QUESTION: What is “hold your line” in cycling? I was riding with a group last week and someone yelled that out to another guy. —Mike G.
RBR’S STAN PURDUM REPLIES: “Hold your line” applies to both bike racing and group rides — even when the group is only two riders.
In bike racing, “Hold your line” is a command from another rider for you to maintain your position, relative to other riders and to the edge of the road. A rider may shout it at you because you are drifting out of your “lane” — perhaps toward the road edge when going through a corner — and if you do so, you would squeeze the other rider off the road.
Holding your line is especially important in racing because competitors often bunch together riding a fast pace in the slipstream of the rider in front of them. If one rider makes an unexpected swerve or drifts, not only might the riders immediately beside and behind the offender go down, but like dominoes, several more may fall. Some of those bike race crashes that end with many riders on the ground are triggered by someone failing to hold his or her line.
Of course, in racing, the rider behind may shout this to gain room to zoom past you, but the matter of avoiding collisions is the same.
In noncompetitive group rides, the same principles apply, but the call to hold your line can be understood as a plea to be predictable and remain situationally aware. Thus, you should avoid stopping abruptly without warning fellow riders. But even without stopping, it’s easy to unintentionally move off your line if you’re wobbling, looking over your shoulder to gauge where other traffic is, grabbing your water bottle, waving to a friend, reading data from your odometer or GPS device, shaking your fist at a careless driver or just gawking at scenery.
I’ve been guilty of that myself. My brother Scott pedaled with me on the western leg of my ride across America. One morning in Idaho, we were leaving a campground where we’d spent the night. I was slightly ahead of Scott, riding without much attention to what I was doing, just looking at the sights. I failed to notice that as Scott drew up on my right, my bike was meandering into his path of travel.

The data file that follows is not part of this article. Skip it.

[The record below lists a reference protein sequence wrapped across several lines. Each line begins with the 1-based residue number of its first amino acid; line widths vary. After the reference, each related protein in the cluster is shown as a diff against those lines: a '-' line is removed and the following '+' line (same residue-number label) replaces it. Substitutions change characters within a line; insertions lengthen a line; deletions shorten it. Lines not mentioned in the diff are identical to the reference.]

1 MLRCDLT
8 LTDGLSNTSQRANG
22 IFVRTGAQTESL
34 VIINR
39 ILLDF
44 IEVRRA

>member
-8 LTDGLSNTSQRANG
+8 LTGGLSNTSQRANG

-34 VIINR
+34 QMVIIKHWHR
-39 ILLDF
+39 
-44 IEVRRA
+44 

In a split second we collided. I managed to stay upright, but Scott’s bike flopped over. He flew over the handlebars and somersaulted into the bushes. For a terrible instant, the thought, “I’ve killed my brother” grabbed my mind. After a few seconds, however, Scott got to his feet, dusted himself off, and said dryly, “I could have done without that.” A sense of relief washed over me, followed quickly by annoyance at my carelessness. We remounted and continued on our way, but glancing at Scott, I noticed some scrapes on his helmet. My failure to stay aware could have ended in disaster.
Here are some tips for holding your line.
Stan Purdum has ridden several long-distance bike trips, including an across-America ride recounted in his book Roll Around Heaven All Day, and a trek on U.S. 62, from Niagara Falls, New York, to El Paso, Texas, the subject of his book Playing in Traffic. Stan, a freelance writer and editor, lives in Ohio. See more at www.StanPurdum.com.